Vested: a new approach to outsourcing deals

The global outsourcing industry has been perceived as operational and tactical, but organizations increasingly expect their sourcing strategy to deliver on strategic objectives, with the outsourcing operating model an area for the CXO team to own. Companies and suppliers must now rethink how they create value.


Many outsourcing deals and relationships in the current market neither satisfy the buyers nor the suppliers. At the negotiation table, it was very clear that the fight was about “what’s in it for me,” and the least scrupulous individual won the deals and the respect. In order to build long-lasting partnerships, buyers, suppliers and procurement will gradually have to revolutionize the way in which they organize the outsourced function with the company. 

In a volatile global marketplace, it is important that service delivery is flexible and can contribute with real value by adapting to the ever-changing needs of the business, i.e., scaling up and down, as well as closing and opening new sites effectively and efficiently. In order to support transformation and to be at the forefront of outsourcing of services, a focus on innovation is crucial. 

When the corporate strategic agenda changes, the sourcing agenda must too. In addition, it should support the corporate transformation agenda, enabling efficient and effective changes where the sourcing is concerned. 

This is not a one-off, large-scale transformation effort, but rather a continuous challenge for the service supplier to respond to external and internal pressures. The service supplier is increasingly being recognized as an important part of the business, not only in terms of business continuity and smooth running, but also as a lever for competitive advantage and a way of building company culture.

In order to shift to the next gear or implement a new business model, new soliciting processes are needed – true partnerships that enable a win-win situation. 

Vested: a model for designing the next-generation deals
A research group at the University of Tennessee, led by Kate Vitasek, founder of Vested Outsourcing, managed to codify the key elements of successful partnerships based on extensive field study research.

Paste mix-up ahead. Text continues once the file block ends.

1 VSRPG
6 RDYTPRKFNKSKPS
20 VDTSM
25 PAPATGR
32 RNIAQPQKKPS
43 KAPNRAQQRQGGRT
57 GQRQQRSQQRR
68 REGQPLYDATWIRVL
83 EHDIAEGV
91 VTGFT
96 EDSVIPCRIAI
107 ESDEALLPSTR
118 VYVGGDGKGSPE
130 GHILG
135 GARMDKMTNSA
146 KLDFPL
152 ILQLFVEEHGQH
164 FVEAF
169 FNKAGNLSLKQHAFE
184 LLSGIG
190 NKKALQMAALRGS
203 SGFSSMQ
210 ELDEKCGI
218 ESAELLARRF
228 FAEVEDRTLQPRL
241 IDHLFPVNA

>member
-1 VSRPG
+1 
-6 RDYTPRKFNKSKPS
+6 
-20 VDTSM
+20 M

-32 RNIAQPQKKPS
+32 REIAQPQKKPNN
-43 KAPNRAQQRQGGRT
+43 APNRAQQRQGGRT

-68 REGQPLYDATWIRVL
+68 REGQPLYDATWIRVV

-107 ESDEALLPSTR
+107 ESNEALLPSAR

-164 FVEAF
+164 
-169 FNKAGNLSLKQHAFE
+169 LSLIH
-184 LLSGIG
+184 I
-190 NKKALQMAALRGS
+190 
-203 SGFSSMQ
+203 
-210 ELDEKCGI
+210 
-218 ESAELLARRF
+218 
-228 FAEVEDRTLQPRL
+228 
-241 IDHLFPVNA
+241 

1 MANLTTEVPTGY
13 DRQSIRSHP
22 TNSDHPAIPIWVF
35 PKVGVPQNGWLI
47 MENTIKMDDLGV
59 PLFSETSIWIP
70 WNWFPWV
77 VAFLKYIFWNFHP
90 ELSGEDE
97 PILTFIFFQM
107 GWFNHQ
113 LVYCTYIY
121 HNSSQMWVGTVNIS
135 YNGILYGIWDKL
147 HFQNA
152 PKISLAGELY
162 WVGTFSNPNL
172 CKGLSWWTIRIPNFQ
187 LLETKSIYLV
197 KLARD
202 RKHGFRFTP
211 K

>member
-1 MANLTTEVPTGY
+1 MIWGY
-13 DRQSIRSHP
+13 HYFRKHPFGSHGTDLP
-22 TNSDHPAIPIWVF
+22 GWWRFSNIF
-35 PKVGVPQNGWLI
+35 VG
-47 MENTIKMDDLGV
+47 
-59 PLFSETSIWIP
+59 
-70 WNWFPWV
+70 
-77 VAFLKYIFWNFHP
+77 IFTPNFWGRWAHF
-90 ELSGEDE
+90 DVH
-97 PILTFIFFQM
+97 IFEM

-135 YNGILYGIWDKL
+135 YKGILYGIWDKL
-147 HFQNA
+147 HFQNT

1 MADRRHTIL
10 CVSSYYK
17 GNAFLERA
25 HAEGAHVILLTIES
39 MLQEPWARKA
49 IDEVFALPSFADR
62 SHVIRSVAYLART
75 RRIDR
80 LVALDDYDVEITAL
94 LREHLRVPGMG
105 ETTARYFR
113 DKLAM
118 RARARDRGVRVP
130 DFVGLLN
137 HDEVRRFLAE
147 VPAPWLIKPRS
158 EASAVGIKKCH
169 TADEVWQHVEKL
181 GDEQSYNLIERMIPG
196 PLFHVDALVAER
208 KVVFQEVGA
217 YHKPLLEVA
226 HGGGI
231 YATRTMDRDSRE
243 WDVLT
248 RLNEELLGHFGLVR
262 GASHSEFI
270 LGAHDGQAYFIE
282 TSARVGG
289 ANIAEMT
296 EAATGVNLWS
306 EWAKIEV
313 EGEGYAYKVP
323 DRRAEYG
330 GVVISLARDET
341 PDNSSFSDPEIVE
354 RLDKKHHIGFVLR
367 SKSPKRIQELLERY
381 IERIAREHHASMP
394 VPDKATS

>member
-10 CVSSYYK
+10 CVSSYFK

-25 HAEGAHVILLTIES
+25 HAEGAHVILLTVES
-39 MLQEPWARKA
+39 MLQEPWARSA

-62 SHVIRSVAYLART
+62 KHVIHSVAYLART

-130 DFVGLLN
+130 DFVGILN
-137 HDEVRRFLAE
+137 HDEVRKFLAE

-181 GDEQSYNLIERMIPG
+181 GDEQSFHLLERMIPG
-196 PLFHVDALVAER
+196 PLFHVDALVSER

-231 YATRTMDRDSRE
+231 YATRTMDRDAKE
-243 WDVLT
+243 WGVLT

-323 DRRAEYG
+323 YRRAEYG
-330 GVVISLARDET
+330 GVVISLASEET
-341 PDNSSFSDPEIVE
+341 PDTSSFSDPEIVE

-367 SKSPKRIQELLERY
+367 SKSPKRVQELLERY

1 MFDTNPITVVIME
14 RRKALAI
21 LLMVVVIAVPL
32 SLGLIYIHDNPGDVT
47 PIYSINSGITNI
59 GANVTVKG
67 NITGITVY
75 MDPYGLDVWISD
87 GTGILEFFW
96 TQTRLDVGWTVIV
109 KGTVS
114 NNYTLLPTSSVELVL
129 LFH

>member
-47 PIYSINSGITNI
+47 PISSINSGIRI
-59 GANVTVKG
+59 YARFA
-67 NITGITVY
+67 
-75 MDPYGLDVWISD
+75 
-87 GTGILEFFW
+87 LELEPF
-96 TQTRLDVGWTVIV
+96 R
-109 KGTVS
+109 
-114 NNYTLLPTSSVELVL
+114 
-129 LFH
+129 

The codified solution, called Vested, is, according to the university, “Business model, methodology, mindset and movement for creating highly collaborative business relationships that enable true win-win relationships in which both parties are equally committed to each other’s success.”  EY and Lindahl Lawfirm have, in collaboration over the last three years, successfully taken Vested to the real estate and facilities management (REFM) market in Europe

The reason why companies do not ‘get’ innovation is because they don’t buy innovation. There are several fundamental flaws with how existing outsourcing relationships are structured today,” says Vitasek . 

Vested is a combination of an outcome-based business model and a relational contract. It creates business relationships with experts outside one’s own domain, with the aim of achieving ambitious objectives never accomplished before. 

These relationships are characterized as Vested because they involve creating a relationship in which the parties have a committed and profound interest in each other’s success. To put it simply, the parties are most successful when both reap the benefits.

By applying Vested, the misalignments described in the previous sections can be avoided. This can be illustrated by looking at the five rules Vested is built upon, introduced as a chronological process where buyers and suppliers collaborate and apply a “what’s in it for we?” (WIIFWe) approach — not a “what’s in it for me?”
(WIIFMe) approach.

Brokering business partnerships
Vested thinking is different. It often means going against how suppliers and business partners traditionally approach working together. It requires long-term, not short-term, thinking. Vested is about working alongside suppliers as business partners, rather than relying on default procurement processes that use transactional buy-sell principles.

Moreover, it is about moving away from rigid contracts and statements of work, instead creating flexible business agreements based on trust, transparency and fairness when business happens. 

Vested is not just for big companies − it can be applied successfully in many types of contexts, whether private or public.

Strategic relationship management is becoming a hot topic as new business models entering the market create completely new expectations for procurement. For this reason, procurement organizations need to become strategic business partners that focus more on value creation and less on savings. 

These strategic partnerships and new business models represent the next level for the outsourcing service business. To achieve this, new competencies are needed, as well as knowledge about the market and which approach to use when requesting information, quotations and proposals. The role of advisors will be that of a deal architect helping complex strategic businesses by facilitating the process and supporting stakeholders in generating desired results

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